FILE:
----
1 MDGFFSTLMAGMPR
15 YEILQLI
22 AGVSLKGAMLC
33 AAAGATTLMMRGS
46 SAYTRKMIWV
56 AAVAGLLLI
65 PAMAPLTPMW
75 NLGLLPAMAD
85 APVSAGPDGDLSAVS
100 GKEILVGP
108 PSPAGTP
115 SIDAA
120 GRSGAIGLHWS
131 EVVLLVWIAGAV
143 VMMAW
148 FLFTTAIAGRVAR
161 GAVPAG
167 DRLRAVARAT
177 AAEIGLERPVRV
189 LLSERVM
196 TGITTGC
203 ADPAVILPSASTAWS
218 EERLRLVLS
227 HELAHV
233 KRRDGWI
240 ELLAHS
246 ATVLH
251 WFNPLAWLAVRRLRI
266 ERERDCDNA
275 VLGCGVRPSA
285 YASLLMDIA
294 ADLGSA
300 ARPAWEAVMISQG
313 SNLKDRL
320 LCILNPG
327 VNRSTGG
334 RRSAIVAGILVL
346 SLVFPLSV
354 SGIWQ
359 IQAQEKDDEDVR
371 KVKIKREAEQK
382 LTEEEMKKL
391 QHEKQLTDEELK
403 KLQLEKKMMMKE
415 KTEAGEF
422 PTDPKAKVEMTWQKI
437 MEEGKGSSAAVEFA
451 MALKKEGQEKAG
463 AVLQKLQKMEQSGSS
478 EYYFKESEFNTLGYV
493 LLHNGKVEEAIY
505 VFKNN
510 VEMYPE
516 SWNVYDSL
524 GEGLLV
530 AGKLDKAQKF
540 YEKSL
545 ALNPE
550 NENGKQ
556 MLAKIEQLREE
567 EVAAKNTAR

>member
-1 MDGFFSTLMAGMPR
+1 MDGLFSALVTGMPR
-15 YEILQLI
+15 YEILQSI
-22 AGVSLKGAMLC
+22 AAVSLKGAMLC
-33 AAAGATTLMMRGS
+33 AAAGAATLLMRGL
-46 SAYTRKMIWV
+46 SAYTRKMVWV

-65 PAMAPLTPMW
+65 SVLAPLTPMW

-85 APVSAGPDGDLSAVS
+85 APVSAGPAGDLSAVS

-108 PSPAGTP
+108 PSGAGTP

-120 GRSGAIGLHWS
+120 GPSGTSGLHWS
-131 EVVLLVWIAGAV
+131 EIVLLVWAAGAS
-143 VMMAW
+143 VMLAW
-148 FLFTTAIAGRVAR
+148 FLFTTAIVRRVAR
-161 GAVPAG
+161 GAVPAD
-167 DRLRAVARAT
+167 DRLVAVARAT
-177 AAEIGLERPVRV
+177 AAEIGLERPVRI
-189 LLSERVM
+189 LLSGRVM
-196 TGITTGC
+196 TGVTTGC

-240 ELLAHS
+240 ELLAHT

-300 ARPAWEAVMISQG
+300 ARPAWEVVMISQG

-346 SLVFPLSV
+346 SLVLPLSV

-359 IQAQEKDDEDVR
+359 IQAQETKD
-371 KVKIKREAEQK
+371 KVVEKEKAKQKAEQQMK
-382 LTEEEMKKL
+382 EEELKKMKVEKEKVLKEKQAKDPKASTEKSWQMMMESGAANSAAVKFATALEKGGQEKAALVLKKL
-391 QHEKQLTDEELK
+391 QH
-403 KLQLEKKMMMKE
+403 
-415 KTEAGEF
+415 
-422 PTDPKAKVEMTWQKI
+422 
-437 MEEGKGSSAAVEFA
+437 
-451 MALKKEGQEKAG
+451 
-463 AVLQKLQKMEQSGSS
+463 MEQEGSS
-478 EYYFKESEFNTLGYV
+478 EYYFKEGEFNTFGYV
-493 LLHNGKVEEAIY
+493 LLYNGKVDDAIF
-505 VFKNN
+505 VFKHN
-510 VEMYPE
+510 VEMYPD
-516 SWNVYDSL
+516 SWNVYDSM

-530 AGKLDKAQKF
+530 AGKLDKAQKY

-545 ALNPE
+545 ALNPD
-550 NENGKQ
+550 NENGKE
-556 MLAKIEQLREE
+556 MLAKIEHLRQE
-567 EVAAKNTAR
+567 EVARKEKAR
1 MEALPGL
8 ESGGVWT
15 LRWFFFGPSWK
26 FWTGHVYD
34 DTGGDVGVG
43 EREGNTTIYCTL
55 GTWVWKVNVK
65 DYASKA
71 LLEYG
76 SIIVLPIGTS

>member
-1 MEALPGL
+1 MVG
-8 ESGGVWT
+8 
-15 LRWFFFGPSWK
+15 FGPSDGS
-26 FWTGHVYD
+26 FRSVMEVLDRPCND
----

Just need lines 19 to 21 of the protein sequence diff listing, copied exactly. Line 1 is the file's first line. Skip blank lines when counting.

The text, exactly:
177 AAEIGLERPVRV
189 LLSERVM
196 TGITTGC